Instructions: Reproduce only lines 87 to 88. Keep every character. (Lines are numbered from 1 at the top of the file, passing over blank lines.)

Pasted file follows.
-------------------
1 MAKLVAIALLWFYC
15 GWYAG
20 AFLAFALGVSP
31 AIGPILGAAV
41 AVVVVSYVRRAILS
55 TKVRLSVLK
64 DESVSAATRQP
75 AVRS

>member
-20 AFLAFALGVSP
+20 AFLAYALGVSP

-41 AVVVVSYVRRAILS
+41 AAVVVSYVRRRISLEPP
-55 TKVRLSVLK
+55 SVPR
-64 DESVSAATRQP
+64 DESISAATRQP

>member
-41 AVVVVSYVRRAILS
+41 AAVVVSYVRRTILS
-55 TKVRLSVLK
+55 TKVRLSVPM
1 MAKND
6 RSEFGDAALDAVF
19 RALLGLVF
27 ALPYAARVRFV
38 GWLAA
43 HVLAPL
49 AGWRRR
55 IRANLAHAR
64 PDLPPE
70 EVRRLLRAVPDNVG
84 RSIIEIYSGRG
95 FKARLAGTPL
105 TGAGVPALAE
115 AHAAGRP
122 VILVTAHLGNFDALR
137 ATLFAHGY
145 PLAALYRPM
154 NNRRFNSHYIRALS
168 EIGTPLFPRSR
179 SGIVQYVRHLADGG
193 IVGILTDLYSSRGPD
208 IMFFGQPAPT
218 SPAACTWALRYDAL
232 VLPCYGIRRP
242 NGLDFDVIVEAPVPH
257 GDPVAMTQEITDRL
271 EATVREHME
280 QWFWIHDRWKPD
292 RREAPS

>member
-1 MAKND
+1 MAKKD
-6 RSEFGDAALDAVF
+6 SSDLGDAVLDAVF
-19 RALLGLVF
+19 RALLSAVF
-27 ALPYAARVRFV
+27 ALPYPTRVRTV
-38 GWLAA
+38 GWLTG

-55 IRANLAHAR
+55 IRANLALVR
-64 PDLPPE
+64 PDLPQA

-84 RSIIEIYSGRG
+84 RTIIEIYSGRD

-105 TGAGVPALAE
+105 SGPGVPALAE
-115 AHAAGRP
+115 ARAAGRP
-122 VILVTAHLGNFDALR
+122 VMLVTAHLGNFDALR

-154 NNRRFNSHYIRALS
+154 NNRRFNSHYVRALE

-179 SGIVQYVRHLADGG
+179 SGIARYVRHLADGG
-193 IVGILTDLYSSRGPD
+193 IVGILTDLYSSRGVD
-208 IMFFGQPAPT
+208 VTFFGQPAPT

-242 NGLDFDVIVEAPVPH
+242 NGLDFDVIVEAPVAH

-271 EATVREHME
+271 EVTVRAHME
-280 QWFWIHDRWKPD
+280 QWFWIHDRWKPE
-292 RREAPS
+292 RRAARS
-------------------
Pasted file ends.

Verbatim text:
-280 QWFWIHDRWKPD
+280 QWFWIHDRWKPE